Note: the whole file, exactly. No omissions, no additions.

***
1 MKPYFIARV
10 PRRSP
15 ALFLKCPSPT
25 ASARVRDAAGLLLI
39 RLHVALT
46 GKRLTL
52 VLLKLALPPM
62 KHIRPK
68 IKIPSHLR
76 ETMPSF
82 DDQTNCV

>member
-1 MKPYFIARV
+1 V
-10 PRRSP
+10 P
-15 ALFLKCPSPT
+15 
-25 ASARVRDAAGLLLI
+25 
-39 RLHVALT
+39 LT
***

1 MKPYFIARV
10 PRRSP
15 ALFLKCPSPT
25 ASARVRDAAGLLLI
39 RLHVALT
46 GKRLTL
52 VLLKLALPPM
62 KHIRPK
68 IKIPSHLR
76 ETMPSF
82 DDQTNCV

>member
-1 MKPYFIARV
+1 V
-10 PRRSP
+10 P
-15 ALFLKCPSPT
+15 
-25 ASARVRDAAGLLLI
+25 
-39 RLHVALT
+39 LT